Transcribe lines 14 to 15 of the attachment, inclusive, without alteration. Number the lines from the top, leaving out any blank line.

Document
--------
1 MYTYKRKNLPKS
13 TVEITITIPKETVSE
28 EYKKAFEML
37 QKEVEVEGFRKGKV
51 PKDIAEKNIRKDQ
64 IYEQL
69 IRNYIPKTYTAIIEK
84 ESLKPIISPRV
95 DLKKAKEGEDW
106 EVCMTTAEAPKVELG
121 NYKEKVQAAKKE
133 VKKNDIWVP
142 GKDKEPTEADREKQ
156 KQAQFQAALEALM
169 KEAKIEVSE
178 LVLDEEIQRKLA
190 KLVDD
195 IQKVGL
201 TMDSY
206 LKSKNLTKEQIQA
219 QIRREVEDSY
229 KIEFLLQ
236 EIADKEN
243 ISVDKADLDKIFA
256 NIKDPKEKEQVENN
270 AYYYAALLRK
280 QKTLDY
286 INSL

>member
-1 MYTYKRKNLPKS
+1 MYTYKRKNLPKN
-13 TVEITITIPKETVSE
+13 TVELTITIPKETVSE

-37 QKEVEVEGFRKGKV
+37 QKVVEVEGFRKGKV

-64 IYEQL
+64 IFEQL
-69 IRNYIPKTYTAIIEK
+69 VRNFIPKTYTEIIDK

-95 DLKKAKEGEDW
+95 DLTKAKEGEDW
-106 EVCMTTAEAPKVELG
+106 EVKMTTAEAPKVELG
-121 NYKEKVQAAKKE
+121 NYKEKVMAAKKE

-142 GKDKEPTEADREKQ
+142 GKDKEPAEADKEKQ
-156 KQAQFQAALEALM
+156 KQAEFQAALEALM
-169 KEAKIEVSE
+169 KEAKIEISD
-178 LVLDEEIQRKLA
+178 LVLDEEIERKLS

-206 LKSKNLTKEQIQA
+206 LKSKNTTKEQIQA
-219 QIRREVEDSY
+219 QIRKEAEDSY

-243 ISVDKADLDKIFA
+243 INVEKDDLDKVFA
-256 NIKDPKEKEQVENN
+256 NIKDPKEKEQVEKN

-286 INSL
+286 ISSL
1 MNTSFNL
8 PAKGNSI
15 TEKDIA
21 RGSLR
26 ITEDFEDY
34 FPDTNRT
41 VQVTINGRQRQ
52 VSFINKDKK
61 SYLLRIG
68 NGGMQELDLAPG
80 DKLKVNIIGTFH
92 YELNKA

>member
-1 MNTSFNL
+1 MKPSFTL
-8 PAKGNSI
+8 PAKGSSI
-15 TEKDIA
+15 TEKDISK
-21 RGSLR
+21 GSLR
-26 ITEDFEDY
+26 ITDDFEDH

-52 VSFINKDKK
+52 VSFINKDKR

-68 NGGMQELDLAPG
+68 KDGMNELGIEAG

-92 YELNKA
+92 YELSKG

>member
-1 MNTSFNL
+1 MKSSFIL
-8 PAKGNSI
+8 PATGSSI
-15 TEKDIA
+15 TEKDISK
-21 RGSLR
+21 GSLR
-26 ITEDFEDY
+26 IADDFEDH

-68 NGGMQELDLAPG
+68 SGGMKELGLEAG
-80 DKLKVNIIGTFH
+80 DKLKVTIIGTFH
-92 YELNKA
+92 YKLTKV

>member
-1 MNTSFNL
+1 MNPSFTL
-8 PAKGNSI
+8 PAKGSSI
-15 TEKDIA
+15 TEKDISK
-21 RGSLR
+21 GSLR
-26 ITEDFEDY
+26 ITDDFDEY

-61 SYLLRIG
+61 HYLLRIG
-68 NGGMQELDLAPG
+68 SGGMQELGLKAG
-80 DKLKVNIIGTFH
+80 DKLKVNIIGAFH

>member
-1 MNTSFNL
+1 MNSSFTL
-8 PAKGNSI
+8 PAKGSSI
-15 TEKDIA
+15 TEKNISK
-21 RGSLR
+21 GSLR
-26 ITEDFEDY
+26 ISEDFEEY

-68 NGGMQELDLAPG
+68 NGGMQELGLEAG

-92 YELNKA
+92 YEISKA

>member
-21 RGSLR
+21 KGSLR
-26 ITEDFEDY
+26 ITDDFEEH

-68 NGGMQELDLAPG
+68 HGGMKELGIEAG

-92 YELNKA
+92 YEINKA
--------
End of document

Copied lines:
156 KQAQFQAALEALM
169 KEAKIEVSE